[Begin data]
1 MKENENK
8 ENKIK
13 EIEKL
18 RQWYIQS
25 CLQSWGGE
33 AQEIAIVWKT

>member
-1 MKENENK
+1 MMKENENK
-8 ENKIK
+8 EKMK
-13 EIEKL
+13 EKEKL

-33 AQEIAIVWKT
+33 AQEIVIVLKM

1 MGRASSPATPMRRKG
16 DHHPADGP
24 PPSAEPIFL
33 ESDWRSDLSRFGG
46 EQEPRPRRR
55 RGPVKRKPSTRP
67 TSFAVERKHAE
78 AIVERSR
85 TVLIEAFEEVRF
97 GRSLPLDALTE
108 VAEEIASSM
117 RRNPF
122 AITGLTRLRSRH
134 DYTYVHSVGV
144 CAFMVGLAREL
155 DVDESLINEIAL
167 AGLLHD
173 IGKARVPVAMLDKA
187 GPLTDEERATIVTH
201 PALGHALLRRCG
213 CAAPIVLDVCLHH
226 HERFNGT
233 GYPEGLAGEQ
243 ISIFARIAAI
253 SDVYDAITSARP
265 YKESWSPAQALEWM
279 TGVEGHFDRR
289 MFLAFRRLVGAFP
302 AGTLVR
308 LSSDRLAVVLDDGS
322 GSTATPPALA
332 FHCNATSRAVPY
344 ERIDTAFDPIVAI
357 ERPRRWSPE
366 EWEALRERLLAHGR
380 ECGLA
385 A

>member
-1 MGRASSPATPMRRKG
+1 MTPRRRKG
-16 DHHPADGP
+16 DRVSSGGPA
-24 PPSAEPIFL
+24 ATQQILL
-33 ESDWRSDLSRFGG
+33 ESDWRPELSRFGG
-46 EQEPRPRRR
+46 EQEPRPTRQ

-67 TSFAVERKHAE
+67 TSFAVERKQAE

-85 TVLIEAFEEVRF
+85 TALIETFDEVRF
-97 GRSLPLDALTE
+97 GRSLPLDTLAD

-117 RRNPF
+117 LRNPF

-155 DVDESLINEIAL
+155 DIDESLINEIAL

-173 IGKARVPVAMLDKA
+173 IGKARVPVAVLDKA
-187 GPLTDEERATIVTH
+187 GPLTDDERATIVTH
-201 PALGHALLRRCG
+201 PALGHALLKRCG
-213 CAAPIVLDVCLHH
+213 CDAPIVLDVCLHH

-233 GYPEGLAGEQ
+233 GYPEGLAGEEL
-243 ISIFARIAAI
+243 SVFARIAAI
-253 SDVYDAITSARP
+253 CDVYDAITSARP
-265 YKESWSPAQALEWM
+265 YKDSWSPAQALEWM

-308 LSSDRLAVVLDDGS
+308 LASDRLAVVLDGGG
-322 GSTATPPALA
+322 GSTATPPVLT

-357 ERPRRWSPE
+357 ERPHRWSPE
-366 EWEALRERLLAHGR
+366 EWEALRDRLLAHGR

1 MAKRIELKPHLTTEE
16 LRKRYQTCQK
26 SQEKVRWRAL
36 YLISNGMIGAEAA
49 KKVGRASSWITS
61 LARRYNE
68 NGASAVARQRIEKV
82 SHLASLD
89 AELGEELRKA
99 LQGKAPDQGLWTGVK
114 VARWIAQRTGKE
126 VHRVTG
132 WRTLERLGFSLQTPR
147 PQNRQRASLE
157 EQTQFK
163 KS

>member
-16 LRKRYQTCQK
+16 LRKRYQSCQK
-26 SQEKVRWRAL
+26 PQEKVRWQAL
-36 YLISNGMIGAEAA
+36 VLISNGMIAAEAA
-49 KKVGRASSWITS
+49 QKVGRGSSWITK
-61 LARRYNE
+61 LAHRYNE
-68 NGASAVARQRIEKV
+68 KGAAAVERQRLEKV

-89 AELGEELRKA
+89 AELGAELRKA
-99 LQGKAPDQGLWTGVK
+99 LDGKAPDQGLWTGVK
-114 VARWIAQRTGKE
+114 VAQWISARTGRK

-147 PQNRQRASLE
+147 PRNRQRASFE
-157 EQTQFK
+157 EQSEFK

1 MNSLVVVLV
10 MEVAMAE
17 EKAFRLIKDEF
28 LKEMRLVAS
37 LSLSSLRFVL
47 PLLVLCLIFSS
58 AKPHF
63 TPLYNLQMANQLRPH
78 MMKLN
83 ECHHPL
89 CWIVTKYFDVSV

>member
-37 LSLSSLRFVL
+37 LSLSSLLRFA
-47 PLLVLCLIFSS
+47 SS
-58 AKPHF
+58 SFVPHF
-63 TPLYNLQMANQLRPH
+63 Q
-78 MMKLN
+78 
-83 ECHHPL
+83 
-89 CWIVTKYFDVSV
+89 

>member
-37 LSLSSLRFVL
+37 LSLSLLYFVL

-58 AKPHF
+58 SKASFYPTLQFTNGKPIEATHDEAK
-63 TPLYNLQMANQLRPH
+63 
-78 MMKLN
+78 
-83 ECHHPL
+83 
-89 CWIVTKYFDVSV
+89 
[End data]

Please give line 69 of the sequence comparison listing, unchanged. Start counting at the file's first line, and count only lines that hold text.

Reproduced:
+97 GRSLPLDTLAD